A Dozen U.S. F-35A Lightning II Have Deployed To Germany To Beef Up Support Of NATO’s Defenses

F-35 Germany
F-35A Lightning IIs from the active duty 388th and Reserve 419th Fighter Wings taxi out for launch from Hill Air Force Base, Utah, Feb. 15, 2022. (U.S. Air Force photo by Capt. Kip Sumner)

The F-35s from Hill Air Force Base have arrived at Spangdahlem Air Base, Germany.

Twelve F-35A Lightning II jets belonging to the 34th Fighter Squadron from Hill Air Force Base, Utah, have arrived at Spangdahlem on Feb. 16, 2022, to “bolster readiness, enhance NATO’s collective defense posture and further increase air integration capabilities with Allied and Partner nations.”

The deployment, coordinated with the German government involves pilots, maintainers and support personnel from the active duty 388th and Reserve 419th Fighter Wing, which, in total, operate 78 F-35A stealth aircraft at their homebase at Hill AFB.

“Our Airmen and aircraft were ready to go. I’m thankful for their hard work, and all of the support we received from Hill Air Force Base to get out the door,” said Col. Craig Andrle, 388th Fighter Wing commander in a public release. “This deployment proves we can provide our Air Force the capabilities of the F-35A anywhere in the world rapidly.”

“The deployment of U.S. F-35As to Spangdahlem Air Base increases the defensive posture of the NATO Alliance and enhances our ability to operate together,” said Gen. Jeff Harrigian, Commander U.S. Air Forces in Europe and Air Forces Africa and Commander Allied Air Command. “We are facing a dynamic environment and this deployment significantly enhances our support to NATO’s defenses.”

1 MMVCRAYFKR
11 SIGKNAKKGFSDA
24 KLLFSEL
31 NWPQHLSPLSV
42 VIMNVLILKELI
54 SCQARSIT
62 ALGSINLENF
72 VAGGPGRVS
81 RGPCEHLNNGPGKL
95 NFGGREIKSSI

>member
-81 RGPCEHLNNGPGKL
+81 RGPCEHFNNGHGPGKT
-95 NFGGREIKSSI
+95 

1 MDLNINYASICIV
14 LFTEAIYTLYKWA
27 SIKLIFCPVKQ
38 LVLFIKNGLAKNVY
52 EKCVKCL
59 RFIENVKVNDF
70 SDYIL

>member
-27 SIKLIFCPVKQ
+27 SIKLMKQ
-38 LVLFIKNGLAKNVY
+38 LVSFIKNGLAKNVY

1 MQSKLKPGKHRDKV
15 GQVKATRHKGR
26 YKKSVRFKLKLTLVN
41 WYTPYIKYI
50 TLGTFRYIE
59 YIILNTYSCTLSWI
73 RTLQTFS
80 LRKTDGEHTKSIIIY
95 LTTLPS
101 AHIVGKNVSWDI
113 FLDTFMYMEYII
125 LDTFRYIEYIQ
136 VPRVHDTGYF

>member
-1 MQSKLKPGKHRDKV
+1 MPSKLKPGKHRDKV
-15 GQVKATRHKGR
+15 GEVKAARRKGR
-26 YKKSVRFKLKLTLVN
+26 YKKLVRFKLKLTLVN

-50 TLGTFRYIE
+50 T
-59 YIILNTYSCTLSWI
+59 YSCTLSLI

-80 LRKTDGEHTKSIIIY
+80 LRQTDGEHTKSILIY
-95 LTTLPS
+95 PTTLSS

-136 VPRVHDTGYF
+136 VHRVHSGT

“A group of Reserve F-35 pilots and maintainers have joined our active duty counterparts in a deployment to the region and stand ready to support increased security for our NATO allies,” said Col. Matt Fritz, 419th Fighter Wing commander. “We train specifically for moments like these to answer the nation’s call in short order.”

This is the second time the Hill AFB’s F-35s deploy to Spangdahlem. In 2019 fifth generation aircraft and members of the 421st and 466th Fighter Squadrons deployed to Europe (operating from Aviano AB, Italy; Spangdahlem AB, Germany and Powidz, Poland, among the others) where they operated for several weeks attending exercises and integrating with other Europe-based aircraft as part of a TSP (Theater Security Package). Previously, in 2017, the 34th Fighter Squadron operated from RAF Lakenheath, UK, in what was the first “European Tour” of the 388th FW and 419th FW, that collectively are the USAF’s first combat coded unit flying the Lightning II.

European TSPs are periodic long-planned rotational presences of U.S. military assets in the European theater “capable of deterring adversaries and assuring partners and allies of U.S. commitment to regional security.” The fact that this latest deployment is not connected with a pre-planned TSP confirms that it was commanded as a consequence of the raising tension with Russia around Ukraine.

The crisis has already led to a significant build-up across the Old Continent, that includes a U.S. aircraft carrier in the Med Sea (with some Super Hornets deployed to Aviano); eight F-15Es from the 336th Fighter Squadron, 4th Fighter Wing, Seymour Johnson AFB, N.C., deployed to Lask, Poland, and six KC-135 Stratotankers from the 100th Aerial Refueling Wing, RAF Mildenhall, U.K., deployed to Ramstein Air Base, Germany.

Already in Europe and flying long missions across the region and beyond are the four B-52 that have arrived at RAF Fairford last week.

About David Cenciotti
David Cenciotti is a journalist based in Rome, Italy. He is the Founder and Editor of “The Aviationist”, one of the world’s most famous and read military aviation blogs. Since 1996, he has written for major worldwide magazines, including Air Forces Monthly, Combat Aircraft, and many others, covering aviation, defense, war, industry, intelligence, crime and cyberwar. He has reported from the U.S., Europe, Australia and Syria, and flown several combat planes with different air forces. He is a former 2nd Lt. of the Italian Air Force, a private pilot and a graduate in Computer Engineering. He has written five books and contributed to many more ones.